“My fellow Americans,” said every presidential candidate ever, “It’s time for a change.” Not every presidential candidate has said it in so many words, but when you boil down the rhetoric, that’s what it comes down to. The reality, of course, is things are going to change anyway, no matter who occupies the White House. The only thing about it that stays the same is that the occupant will always take credit when things change for the better and blame someone else when they don’t.
In business, success often hinges on either driving change or anticipating it accurately and dealing with it appropriately. In a previous article, we talked about transformation—specifically, digital transformation, which we defined as “organizational change through the use of digital technologies and business models to improve performance.” True digital transformation involves business objectives, a foundation of one or more digital technologies, and (perhaps most important) organizational change.
In this article, we discuss two additional types of digital change that businesses have to deal with: transcription and disruption.
Digital transcription is much simpler than digital transformation; it doesn’t involve much, if anything, in the way of organizational change, and may not have a particular business objective. It’s more of a “go with the flow” change that businesses implement because everyone is doing it.
Email is a perfect example. Businesses once communicated in-house by paper memos and information posted on bulletin boards, and with customers and vendors by postal mail. When email became commonly used and inexpensive to implement, companies adopted it because of its obvious benefits, such as faster communication, convenient electronic calendaring, and the reduction of paper, printing, and mailing expenses. By and large, business processes didn’t change; they just shifted, or transcribed, from paper to electronic form.
Digital disruption is more complex than digital transcription and less complex than digital transformation. We define it as the effect of digital technologies and business models on a company's current value proposition and resulting market position. Like digital transformation, it can involve radical changes to business processes and business models. Unlike digital transformation and transcription, which are planned, deliberate changes driven by and for a business, digital disruption is a response to external digital influences.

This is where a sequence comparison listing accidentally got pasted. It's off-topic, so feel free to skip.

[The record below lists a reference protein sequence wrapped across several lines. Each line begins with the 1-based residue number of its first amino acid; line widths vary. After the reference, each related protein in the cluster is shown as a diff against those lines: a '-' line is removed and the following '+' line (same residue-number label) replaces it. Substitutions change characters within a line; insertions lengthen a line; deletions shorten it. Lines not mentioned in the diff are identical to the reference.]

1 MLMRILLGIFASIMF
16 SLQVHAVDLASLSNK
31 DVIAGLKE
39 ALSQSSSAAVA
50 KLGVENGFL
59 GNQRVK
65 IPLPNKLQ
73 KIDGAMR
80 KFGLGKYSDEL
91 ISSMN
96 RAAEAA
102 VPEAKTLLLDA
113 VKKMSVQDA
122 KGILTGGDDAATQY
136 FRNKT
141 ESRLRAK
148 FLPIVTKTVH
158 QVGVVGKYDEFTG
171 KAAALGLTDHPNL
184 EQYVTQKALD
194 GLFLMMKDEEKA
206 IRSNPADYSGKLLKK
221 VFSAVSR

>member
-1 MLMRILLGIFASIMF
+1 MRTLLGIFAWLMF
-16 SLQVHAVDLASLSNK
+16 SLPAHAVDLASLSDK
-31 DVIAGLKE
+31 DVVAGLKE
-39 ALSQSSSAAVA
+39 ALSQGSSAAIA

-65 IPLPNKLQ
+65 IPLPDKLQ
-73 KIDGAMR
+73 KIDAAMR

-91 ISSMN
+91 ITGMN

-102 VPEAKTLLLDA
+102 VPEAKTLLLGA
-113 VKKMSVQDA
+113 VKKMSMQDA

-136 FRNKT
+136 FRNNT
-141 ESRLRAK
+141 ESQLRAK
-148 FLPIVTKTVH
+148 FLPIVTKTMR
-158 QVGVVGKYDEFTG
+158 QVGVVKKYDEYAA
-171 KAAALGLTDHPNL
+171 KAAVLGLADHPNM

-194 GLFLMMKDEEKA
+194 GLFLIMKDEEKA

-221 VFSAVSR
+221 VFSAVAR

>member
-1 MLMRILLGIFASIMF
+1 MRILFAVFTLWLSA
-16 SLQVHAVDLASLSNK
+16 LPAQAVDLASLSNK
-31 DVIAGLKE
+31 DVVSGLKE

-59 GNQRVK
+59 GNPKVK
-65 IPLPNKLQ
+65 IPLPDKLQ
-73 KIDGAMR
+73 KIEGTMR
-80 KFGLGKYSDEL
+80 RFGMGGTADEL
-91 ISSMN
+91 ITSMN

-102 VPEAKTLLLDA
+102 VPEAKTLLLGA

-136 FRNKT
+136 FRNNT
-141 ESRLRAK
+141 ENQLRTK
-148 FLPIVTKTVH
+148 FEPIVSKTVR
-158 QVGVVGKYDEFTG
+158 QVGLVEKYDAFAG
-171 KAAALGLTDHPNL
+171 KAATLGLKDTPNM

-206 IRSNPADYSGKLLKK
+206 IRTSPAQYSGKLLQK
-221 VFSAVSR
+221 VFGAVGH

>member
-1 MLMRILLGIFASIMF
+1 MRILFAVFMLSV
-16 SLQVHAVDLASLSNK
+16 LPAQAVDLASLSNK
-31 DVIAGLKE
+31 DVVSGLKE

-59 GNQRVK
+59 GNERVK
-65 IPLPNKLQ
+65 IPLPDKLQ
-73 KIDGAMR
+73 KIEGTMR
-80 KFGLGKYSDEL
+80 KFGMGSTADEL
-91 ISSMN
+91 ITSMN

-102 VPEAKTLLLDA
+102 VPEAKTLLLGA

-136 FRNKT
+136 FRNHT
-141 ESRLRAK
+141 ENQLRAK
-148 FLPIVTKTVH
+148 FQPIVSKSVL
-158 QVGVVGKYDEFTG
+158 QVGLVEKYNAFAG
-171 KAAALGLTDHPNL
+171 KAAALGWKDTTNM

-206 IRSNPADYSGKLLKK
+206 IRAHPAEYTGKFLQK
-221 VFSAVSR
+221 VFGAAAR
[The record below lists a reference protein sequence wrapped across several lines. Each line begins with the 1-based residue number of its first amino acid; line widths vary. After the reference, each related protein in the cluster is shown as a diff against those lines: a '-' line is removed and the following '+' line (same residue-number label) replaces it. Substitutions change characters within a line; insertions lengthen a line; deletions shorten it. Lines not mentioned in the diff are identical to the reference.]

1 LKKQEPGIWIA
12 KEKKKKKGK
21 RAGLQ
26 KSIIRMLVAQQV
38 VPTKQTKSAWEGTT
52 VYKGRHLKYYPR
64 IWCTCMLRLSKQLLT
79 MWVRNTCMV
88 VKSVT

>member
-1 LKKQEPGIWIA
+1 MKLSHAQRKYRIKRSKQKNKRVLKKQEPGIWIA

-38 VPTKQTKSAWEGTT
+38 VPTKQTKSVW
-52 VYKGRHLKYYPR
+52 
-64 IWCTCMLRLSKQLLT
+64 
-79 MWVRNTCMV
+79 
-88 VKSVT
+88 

For example, a major component of the time-honored newspaper industry business model was classified advertising sales, which provided a large portion of a newspaper’s revenue. When Craigslist came along and reduced the customer’s cost for classified advertising to zero—and provided a searchable platform with photos, maps, and the security of anonymized email communication—that part of the newspaper industry’s business model was completely upended, and that source of revenue evaporated almost overnight. Some newspapers went out of business entirely, and most of those that remain are struggling to exist in a world where many consumers get their news online or by television (and at low or no cost) and printed classified advertising is essentially nonexistent.
Although digital disruption need not be negative, it's often cast in this light. As we now know, digital disruption can illuminate opportunities as well as threats. It all depends on how well businesses anticipate disruptive technologies and adapt to them. It’s not always the startups that come out on top in digital disruption.
Often, success in a digital disruption situation means catching the wave early and capitalizing on it, even if it means moving into somewhat different markets. The 1995-era Apple was known only as a computer company with a tiny share of the personal computer market. By anticipating the digital music revolution, driven first by miniaturization of hard-disk drive technology and then by flash memory, they were able to move into the portable music player market and become a leader before established companies such as Sony knew what was happening. A few years later, Apple did it again in yet another non-PC market with the iPhone.
Constant Change Is Here to Stay
The lesson in all of this is that modern businesses can’t sit still and expect to succeed. In nearly every industry, including those that have a long non-digital history, such as agriculture, construction, and mining, digital change is coming, if it’s not already here. The companies that survive and succeed will be those that embrace those digital changes, be they transcriptive, transformative, or disruptive.